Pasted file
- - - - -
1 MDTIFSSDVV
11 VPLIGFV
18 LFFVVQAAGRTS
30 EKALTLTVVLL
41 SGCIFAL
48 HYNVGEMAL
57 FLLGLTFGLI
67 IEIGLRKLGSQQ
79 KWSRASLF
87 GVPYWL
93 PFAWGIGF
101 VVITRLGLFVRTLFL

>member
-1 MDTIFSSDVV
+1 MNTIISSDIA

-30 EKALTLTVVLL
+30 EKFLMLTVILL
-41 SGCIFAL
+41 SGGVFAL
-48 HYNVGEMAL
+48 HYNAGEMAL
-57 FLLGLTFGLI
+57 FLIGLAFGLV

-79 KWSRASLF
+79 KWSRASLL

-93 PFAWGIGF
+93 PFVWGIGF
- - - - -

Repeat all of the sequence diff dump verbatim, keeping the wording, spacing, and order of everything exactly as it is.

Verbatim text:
1 MDTIFSSDVV
11 VPLIGFV
18 LFFVVQAAGRTS
30 EKALTLTVVLL
41 SGCIFAL
48 HYNVGEMAL
57 FLLGLTFGLI
67 IEIGLRKLGSQQ
79 KWSRASLF
87 GVPYWL
93 PFAWGIGF
101 VVITRLGLFVRTLFL

>member
-1 MDTIFSSDVV
+1 MNTIISSDIA

-30 EKALTLTVVLL
+30 EKFLMLTVILL
-41 SGCIFAL
+41 SGGVFAL
-48 HYNVGEMAL
+48 HYNAGEMAL
-57 FLLGLTFGLI
+57 FLIGLAFGLV

-79 KWSRASLF
+79 KWSRASLL

-93 PFAWGIGF
+93 PFVWGIGF